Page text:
“She said, ‘I think I can really do something to help,’” Makenna’s mother Jennifer recalled. “Any parent would look at their 9-year-old daughter with pride and tell her they’d be thrilled to help her in any way.”

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Glasgow-Based Artist to Be Given $22,000 to Live in Glasgow for a Year

In a controversial move, the Scottish Government has decided to grant Ellie Harrison, a Glasgow-based academic, £15,000 ($22,000) just to continue living in the city for a whole year.

The generous amount is a grant for an ‘art project’ during which London-born Harrison will not leave the city unless she’s unwell or a close relative dies. The goal, according to her, is to find out how “your career, social life, family ties, carbon footprint, and mental health will be affected” by not being able to leave a city. To figure that out, she’s also being given 12 months off work.

Harrison, a lecturer in contemporary art-practices at Dundee University, won the jackpot offer – funded by the National Lottery – after she pitched the idea for an “experiment” called The Glasgow Effect that would “challenge the demand-to-travel” placed upon her as a “successful” artist. Her idea is to explore sustainability by traveling less and focusing more on local opportunities.

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South African Artist Turns Driftwood into Amazing-Looking Sculptures

Tony Fredriksson, a South African sculptor, is best known for his mesmerizing, raw, almost haunting driftwood creations. He began working with the material in 2007 and quickly learned how to use the organic knots and twists of washed up logs to bring them to life. 

Fredriksson begins by sketching out his ideas in a journal, and going through a few references for accuracy. He then begins his hunt for the perfect piece of driftwood to suit his vision. He sorts his wood collection by type, shape, and size, and prefers to use a single piece for each sculpture. So he looks for one that naturally resembles at least one element of his design.

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The Indian Village That Took Up Chess as an Alternative to Drinking

The people of Marottichal, a sleepy little village in the state of Kerala in southern India, have a rather unusual passion for chess. Believe it or not, they’re all chess enthusiasts. Their love for the game is such that even when they’re not playing, they’re talking strategy all the time.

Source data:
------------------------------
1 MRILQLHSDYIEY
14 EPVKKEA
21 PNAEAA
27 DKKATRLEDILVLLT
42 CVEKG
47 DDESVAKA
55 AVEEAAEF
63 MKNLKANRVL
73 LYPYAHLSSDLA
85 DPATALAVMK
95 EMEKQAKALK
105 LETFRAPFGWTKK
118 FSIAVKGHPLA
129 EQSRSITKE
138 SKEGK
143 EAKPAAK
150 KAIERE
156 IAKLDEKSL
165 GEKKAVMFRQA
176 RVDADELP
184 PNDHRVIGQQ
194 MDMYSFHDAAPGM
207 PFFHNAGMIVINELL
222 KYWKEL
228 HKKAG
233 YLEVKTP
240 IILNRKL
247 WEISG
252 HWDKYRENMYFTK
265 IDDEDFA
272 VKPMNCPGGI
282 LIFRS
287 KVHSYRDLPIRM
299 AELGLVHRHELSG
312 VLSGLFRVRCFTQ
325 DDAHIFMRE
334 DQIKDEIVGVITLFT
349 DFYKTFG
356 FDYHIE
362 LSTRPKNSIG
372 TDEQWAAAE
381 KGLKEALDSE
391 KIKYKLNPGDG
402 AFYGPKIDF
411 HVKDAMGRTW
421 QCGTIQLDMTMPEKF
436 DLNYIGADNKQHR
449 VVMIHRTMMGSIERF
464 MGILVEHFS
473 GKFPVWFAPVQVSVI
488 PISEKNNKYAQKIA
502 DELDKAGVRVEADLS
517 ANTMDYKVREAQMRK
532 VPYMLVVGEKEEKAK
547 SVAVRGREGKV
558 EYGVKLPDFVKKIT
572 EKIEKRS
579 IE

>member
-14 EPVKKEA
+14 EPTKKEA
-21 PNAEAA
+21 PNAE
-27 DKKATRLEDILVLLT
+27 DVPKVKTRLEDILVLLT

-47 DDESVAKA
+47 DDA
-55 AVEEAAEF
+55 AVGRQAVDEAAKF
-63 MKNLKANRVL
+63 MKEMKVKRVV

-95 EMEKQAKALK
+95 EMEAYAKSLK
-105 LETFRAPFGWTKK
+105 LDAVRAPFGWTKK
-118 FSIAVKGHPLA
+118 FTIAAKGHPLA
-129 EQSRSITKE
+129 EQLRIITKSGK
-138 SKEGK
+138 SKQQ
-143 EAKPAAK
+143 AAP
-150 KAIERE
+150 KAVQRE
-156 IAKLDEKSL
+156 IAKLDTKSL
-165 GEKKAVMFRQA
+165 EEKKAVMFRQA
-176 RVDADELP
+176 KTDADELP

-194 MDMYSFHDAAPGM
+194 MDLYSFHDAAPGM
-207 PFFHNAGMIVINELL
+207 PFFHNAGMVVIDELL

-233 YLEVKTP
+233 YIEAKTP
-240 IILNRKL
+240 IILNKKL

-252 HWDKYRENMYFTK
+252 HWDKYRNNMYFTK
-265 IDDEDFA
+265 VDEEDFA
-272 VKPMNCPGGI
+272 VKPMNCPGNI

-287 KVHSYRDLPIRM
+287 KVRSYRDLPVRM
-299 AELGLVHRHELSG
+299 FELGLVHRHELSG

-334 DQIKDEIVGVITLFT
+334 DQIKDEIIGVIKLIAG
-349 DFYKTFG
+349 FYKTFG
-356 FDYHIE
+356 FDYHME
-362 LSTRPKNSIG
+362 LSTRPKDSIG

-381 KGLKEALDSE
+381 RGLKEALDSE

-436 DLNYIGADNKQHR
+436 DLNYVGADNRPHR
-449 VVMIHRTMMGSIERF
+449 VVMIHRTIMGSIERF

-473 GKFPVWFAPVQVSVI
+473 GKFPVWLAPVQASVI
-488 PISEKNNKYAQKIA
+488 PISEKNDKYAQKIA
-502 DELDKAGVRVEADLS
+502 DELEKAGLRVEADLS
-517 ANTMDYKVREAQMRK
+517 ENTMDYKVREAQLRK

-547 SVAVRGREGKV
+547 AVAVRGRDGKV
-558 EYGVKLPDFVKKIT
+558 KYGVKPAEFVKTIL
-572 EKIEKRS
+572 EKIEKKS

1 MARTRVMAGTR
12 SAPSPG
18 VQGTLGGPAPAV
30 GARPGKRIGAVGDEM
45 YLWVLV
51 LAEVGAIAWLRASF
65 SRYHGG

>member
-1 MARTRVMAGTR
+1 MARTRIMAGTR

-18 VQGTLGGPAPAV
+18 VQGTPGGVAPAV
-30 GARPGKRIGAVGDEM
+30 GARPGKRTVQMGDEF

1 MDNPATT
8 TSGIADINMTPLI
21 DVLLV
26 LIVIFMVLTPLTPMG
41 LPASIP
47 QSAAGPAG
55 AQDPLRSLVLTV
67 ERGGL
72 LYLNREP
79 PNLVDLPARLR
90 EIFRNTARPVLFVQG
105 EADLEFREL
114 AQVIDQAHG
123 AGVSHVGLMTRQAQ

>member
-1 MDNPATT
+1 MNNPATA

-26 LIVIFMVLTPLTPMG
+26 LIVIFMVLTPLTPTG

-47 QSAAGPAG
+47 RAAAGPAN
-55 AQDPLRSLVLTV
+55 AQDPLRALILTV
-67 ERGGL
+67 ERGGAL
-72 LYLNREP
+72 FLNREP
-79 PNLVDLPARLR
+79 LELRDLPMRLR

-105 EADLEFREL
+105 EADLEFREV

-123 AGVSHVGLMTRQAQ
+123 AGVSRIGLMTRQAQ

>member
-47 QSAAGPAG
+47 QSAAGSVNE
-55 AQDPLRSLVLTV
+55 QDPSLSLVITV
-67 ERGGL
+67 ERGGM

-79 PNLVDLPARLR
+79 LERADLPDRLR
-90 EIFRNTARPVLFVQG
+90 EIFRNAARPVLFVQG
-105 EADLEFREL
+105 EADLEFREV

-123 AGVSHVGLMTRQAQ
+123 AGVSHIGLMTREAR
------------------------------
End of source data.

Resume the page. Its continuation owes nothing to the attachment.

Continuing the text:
But villagers weren’t always interested in the checkered board game. Back in the ’60s and ’70s, their passions lay elsewhere – mainly in the local liquor that they made for a living. Many of the residents were addicted to the cheap brew, with disastrous consequences for the whole community. Things got so bad at one point that a few villagers actually requested government authorities to raid the village and get rid of some of their liquor stock.

But things began to change when one villager – a 10th grade student named C. Unnikrishnan – decided that he wanted to learn chess. Inspired by a news report about American legend Bobby Fischer, a grandmaster at age 16, Unnikrishnan traveled to a nearby village to attend classes and learn the game himself. And once he got the hang of it, he made it his mission to get everyone in the village hooked.

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Serbian Dentist Spends 15 Years Living Isolated in a Forest in the Czech Republic

Aleksandar Pirivatric, a 50-year-old Serbian dentist, appeared in the city of Belgrade last Saturday, after spending the last 15 years concealed deep in the forest of Krusna Gora, in the Czech Republic.

Aleksandar used to be a renowned oral surgeon in the Czech city of Teplice, but the Serb couldn’t legally reside in either country because he had no documents. So at one point, he ended his practice and took to the forest for nearly a decade and a half, visiting the nearby city from time to time, for supplies. His bizarre story was finally discovered by Peter Silva, a Czech professor who befriended him after noticing his regular presence on the outskirts of Teplice.


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Bad with Plants? This High-Tech Flower Pot Can Keep Any Plant Alive

If you’ve always wanted to grow plants but aren’t blessed with a green thumb, the ‘Parrot Pot’ is just the thing for you. It’s a smart pot that pretty much grows plants itself, keeping them alive no matter how badly you mess up.

Priced at $99, the Parrot Pot has sensors that measure light, moisture, temperature, and the level of fertilizer, ensuring that the plant always gets what it needs. If it finds that more light, water, or fertilizer is required, it sends the user alerts through a smartphone app called Flower Power. What’s more, it can actually water your plants for you using a pre-filled water tanks.